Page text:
What is Glycolysis? Explain the Phases of Glycose oxidative pathway at cellular levels?
Glycolysis literally means “splitting of sugar“. The pathway is also called “EMP Pathway” and “Glucose oxidative pathway“. In glycolysis, Glucose (a six-carbon sugar) is split into two molecules of three-carbon sugar. Glycolysis yields two molecules of ATP (free energy containing molecule), two molecules of pyruvic acid and two “high energy” electron carrying molecules of NADH. Glycolysis can occur with or without oxygen. In the presence of oxygen, glycolysis is the first stage of cellular respiration. Without oxygen, glycolysis allows cells to make small amounts of ATP. This process is called fermentation.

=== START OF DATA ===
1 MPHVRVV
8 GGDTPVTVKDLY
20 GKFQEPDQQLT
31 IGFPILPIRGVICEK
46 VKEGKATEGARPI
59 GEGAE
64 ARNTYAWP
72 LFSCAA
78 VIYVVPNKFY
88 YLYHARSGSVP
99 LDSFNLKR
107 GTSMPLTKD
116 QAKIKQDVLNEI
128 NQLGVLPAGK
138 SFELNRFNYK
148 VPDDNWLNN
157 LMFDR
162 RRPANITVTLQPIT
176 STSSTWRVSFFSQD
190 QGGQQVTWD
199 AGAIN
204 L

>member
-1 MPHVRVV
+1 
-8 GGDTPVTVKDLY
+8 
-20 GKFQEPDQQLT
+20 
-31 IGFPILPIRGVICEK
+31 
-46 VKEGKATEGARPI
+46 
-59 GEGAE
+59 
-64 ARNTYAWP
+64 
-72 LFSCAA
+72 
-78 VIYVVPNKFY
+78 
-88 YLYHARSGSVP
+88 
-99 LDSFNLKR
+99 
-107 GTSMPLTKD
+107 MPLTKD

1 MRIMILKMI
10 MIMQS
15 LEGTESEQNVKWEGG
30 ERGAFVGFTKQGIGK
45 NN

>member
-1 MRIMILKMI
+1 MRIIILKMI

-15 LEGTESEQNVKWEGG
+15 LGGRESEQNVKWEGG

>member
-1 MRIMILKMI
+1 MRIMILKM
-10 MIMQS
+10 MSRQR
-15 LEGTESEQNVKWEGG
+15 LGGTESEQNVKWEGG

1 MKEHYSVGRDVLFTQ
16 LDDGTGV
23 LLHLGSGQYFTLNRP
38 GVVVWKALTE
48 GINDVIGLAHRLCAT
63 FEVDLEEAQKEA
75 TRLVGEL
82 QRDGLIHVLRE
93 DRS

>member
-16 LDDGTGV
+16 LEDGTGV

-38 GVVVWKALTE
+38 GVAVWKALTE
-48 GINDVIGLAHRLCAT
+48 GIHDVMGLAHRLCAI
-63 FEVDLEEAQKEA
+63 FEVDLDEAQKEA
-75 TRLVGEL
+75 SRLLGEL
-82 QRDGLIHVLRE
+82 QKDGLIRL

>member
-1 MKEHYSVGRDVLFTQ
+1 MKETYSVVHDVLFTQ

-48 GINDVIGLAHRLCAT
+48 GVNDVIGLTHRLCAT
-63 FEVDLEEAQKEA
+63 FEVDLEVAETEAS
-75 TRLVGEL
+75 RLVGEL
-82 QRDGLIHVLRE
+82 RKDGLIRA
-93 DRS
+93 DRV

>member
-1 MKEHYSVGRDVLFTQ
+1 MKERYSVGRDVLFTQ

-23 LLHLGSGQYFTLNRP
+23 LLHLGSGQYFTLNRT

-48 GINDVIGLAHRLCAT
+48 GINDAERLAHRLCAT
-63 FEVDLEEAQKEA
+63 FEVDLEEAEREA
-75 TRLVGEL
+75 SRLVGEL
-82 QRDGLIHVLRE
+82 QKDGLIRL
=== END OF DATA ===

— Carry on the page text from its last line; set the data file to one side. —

Phases and Stages of Glycolysis
In summary, a single glucose molecule in glycolysis produces a total of 2 molecules of pyruvic acid, 2 molecules of ATP, 2 molecules of NADH and 2 molecules of water.
Although 2 ATP molecules are used in steps 1-3, 2 ATP molecules are generated in step 7 and 2 more in step 10. This gives a total of 4 ATP molecules produced. If you subtract the 2 ATP molecules used in steps 1-3 from the 4 generated at the end of step 10, you end up with a net total of 2 ATP molecules produced. For a detailed view of the 10 steps, see: Details of the 10 Steps of Glycolysis.